Retro Challenge – Getting inside the matrix

So, today I finally did some hands-on retro wires and programming stuff instead of sitting at a PC doing CAD stuff.

I thought I knew how the LED matrix modules would work, in theory, but before I commit anything to copper and fibreglass, I’d like to test things out a bit.  So I dug out my breadboard Z80 and fired it up to check it still worked (it did), and refreshed my memory on how the BASIC “OUT” command works with the ‘374 latches.  Finding a bit of space on a breadboard, I plugged one of the modules in and wired it up in place of the bar graph and 7-seg displays I’d previously used as channel 0 and 1

I wanted to get a single dot on the display, so that meant turning the various pins high or low.  One channel needed a single pin high with the other channel all high except for one pin.  Or the other way around.  Or just one pin on both channels.  Or, maybe all high except for one on both channels.  I could have gone through and calculated exactly which combination to use, but it was quicker to try everything.  But I got very weird results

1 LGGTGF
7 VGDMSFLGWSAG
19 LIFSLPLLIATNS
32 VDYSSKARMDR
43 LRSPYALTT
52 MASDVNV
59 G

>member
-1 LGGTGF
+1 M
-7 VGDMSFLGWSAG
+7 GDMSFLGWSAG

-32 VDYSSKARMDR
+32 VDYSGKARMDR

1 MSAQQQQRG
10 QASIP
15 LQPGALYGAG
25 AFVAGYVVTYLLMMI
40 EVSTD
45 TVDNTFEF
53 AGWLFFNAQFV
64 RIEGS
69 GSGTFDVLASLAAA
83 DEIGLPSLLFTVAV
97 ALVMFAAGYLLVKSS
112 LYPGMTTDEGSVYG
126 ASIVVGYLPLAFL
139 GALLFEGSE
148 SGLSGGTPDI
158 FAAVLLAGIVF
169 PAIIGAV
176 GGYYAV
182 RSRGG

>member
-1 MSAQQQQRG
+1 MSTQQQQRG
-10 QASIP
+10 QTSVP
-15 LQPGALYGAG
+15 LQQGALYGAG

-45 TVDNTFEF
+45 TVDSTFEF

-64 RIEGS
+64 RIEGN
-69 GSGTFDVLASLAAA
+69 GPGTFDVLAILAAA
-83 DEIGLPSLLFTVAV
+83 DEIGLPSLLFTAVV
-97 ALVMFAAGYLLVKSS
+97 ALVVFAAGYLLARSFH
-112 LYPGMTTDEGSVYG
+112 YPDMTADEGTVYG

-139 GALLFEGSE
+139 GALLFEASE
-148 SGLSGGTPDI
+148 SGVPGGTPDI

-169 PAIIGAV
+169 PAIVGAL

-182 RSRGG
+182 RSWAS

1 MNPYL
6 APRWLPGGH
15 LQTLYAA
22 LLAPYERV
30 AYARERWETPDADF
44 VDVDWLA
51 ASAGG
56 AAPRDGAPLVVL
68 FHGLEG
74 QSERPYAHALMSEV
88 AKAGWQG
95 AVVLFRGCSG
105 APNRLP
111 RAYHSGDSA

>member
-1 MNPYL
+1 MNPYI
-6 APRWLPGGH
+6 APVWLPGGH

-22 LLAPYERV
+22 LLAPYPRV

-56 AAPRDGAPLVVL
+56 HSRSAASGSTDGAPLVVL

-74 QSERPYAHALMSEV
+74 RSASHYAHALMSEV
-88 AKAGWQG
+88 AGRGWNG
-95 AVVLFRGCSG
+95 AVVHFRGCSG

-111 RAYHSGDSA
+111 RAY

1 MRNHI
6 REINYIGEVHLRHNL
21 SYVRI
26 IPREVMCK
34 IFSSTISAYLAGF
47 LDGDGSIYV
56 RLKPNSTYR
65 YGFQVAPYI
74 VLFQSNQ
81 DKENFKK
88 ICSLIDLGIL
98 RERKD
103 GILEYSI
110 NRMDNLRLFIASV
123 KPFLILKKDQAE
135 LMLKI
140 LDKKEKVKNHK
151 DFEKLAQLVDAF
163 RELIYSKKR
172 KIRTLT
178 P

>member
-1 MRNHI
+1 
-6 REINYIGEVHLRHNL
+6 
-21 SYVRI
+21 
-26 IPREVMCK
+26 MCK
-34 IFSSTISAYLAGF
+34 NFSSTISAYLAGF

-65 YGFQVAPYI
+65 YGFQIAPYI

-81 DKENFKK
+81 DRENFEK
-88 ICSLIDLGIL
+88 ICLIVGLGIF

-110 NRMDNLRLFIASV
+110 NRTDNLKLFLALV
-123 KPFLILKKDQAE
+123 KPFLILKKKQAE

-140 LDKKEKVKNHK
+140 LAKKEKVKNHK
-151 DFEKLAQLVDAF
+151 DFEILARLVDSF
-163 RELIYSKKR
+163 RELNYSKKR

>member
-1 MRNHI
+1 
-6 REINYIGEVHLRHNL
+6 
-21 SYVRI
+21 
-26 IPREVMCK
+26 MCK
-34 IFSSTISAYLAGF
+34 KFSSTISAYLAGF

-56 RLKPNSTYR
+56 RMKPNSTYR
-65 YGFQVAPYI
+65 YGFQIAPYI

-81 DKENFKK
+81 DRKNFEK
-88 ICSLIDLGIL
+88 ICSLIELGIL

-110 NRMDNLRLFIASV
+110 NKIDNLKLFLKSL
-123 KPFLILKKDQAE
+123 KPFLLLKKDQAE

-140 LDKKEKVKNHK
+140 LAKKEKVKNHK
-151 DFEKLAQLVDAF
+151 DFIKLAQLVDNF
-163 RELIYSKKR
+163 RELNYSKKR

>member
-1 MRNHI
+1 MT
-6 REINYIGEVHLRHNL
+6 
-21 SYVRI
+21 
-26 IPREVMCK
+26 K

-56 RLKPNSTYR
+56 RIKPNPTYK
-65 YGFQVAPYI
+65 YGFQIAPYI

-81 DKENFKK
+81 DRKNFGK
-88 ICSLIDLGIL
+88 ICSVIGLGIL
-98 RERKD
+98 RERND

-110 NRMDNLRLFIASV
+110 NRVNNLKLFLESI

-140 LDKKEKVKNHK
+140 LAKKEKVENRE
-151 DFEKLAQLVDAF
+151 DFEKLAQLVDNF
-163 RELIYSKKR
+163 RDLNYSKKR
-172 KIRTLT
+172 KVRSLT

Something wasn’t right.  I was scratching my head for a while until it dawned on me that the pin-out diagram on the datasheet was ambiguous (to me at least) and I’d taken it the wrong way.  So, after rewiring pins 1-8 to 8-1 and 9-16 to 16-9 I tried again.  BINGO!

So, using the best of my artistic and BASIC programming skills, I set about creating a little 8×8 icon


Much better!


If you squint your eyes, and turn your head 90 degrees… no, 90 degrees the other way! you can kind of see a grinning smilie face!

So, using MS BASIC I’ve proved the LED matrix displays work with the Z80 hardware.  I’m happy that a few of these together will give a big enough display to have something more meaningful than a grimace on it.  I think I’ve lost the window of opportunity for getting PCBs made up for these though, so it’ll have to be a breadboard or veroboard build to complete the challenge.

It now comes down to the PCB fab house to make and deliver the Z80 circuit boards, and my ability to learn programming in Z80 assembly language.  The latter is my biggest worry.